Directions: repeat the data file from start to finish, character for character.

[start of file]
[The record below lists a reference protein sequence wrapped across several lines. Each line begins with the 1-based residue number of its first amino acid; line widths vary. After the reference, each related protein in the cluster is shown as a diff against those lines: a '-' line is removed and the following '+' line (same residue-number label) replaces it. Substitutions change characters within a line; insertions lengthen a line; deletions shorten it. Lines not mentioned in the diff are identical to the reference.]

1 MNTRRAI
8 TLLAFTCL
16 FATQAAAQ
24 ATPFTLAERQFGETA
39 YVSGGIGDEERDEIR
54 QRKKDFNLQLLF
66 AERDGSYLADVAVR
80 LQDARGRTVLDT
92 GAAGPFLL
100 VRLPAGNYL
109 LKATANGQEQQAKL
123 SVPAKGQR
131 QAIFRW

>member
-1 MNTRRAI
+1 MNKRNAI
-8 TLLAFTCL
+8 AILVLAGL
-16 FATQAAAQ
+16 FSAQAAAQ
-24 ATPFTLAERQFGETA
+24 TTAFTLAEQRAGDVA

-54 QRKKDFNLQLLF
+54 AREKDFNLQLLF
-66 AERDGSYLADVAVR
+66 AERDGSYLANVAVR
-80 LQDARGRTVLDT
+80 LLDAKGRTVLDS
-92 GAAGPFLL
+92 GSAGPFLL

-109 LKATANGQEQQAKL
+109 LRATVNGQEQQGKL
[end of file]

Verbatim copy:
[The record below lists a reference protein sequence wrapped across several lines. Each line begins with the 1-based residue number of its first amino acid; line widths vary. After the reference, each related protein in the cluster is shown as a diff against those lines: a '-' line is removed and the following '+' line (same residue-number label) replaces it. Substitutions change characters within a line; insertions lengthen a line; deletions shorten it. Lines not mentioned in the diff are identical to the reference.]

1 MNTRRAI
8 TLLAFTCL
16 FATQAAAQ
24 ATPFTLAERQFGETA
39 YVSGGIGDEERDEIR
54 QRKKDFNLQLLF
66 AERDGSYLADVAVR
80 LQDARGRTVLDT
92 GAAGPFLL
100 VRLPAGNYL
109 LKATANGQEQQAKL
123 SVPAKGQR
131 QAIFRW

>member
-1 MNTRRAI
+1 MNKRNAI
-8 TLLAFTCL
+8 AILVLAGL
-16 FATQAAAQ
+16 FSAQAAAQ
-24 ATPFTLAERQFGETA
+24 TTAFTLAEQRAGDVA

-54 QRKKDFNLQLLF
+54 AREKDFNLQLLF
-66 AERDGSYLADVAVR
+66 AERDGSYLANVAVR
-80 LQDARGRTVLDT
+80 LLDAKGRTVLDS
-92 GAAGPFLL
+92 GSAGPFLL

-109 LKATANGQEQQAKL
+109 LRATVNGQEQQGKL